The impact of technology is often difficult to predict with any accuracy, but we can count on one scenario almost definitely for emergency rooms and urgent care centers. In the future, when a patient goes in for an exam, they will be checked-in electronically, and the attending physician will automatically have that person’s full medical history at his or her fingertips, displaying information such as primary care physician, medication allergies and most recent treatment.
Widespread adoption of an EHR platform for urgent care can make this kind of treatment a reality. While the need for a universal, digital medical records system has been in demand for decades, momentum has only recently begun to pick up, thanks to factors such as government backing through Meaningful Use and now, MACRA. In fact, as of 2015, roughly 87% of office-based physicians have adopted an EHR system, according to the Office of the National Coordinator for Health Information Technology.
While there are varying statistics on hospitals’ adoption of EHR, it’s clear while much progress has been made, there’s still a lot of work to do. For instance, in terms of Meaningful Use reporting, fewer than half (48%) of participating hospitals that provide urgent care or emergency services were able to electronically report syndromic surveillance data to their local public health agency in 2014, according to the Office of the National Coordinator for Health Information Technology.
Still, urgent care EMR systems can offer many benefits. They can improve patient management by streamlining the intake processes, which leads to an increased efficiency in patient flow and more accurate communication. An urgent care EHR also offers features such as chart on the go and accurate voice dictation. Additionally, a study by the Commonwealth Fund discovered that one hospital system measured significant savings from EHR, with an estimated positive return on investment within five years of implementation.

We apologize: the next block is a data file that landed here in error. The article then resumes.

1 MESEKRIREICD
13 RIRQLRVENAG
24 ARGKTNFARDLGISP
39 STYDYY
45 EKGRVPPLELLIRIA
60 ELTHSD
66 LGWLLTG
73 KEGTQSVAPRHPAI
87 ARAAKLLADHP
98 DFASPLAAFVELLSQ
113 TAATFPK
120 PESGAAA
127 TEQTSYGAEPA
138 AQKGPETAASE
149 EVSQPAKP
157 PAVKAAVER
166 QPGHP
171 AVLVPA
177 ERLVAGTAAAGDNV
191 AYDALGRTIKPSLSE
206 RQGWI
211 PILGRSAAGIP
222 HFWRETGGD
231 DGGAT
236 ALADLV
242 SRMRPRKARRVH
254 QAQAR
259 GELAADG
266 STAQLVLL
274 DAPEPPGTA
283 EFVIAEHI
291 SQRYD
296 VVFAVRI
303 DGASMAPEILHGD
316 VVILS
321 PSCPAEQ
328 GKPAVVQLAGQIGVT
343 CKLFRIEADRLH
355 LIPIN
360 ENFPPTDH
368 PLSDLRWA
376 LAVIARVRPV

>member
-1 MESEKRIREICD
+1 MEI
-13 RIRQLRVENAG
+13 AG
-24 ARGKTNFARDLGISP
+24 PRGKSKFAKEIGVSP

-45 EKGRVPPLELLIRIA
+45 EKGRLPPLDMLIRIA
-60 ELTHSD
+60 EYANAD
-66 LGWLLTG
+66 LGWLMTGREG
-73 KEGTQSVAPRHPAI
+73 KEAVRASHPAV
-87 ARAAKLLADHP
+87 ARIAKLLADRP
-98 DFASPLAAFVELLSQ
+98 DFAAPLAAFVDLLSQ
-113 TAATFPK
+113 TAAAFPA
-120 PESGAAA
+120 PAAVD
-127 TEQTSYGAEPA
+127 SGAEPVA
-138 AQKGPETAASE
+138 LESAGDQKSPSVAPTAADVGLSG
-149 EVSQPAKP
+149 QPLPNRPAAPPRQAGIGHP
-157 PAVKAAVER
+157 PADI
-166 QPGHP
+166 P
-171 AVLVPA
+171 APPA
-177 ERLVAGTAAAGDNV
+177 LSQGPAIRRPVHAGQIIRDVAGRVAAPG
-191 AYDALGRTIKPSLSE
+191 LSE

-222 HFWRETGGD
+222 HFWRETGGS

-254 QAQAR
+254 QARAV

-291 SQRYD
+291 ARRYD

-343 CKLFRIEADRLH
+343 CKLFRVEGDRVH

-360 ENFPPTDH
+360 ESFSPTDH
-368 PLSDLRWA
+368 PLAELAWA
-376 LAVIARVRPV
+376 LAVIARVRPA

Consider, too, that there are somewhere around 136 million annual visits to emergency rooms, according to the CDC, with 16 million of those resulting in hospital admission. With that kind of volume, doctors must move quickly to accommodate patients. Of course, as anyone who has worked in or even visited an urgent care center can attest, it’s not that easy, and only 27% of patients seeking immediate emergency care are seen within 15 minutes or less. In fact, the average wait time in the U.S. for urgent medical attention is around an hour.
Given the already chaotic and frenzied nature of urgent care facilities, it’s understandable why there’d be some trepidation in switching to a new medical software. Doctors, for instance, don’t want to fumble with a new urgent care EMR process when there’s little time to spare.
Whether your urgent care center is attached to a hospital or a standalone facility, special care must be taken to find the best EHR solution and extensive training must be conducted to instill confidence in both physicians and administrative staff. It also must be stressed that the migration to an EHR is not a one-time thing, but something that must be considered an ongoing process.
The need for urgent care EHR will only grow more important as time passes. While that doesn’t mean emergency centers should rush into a new EHR platform for urgent care, it’s definitely time to start the initial steps to embrace the bright future ahead. We’ll see you there.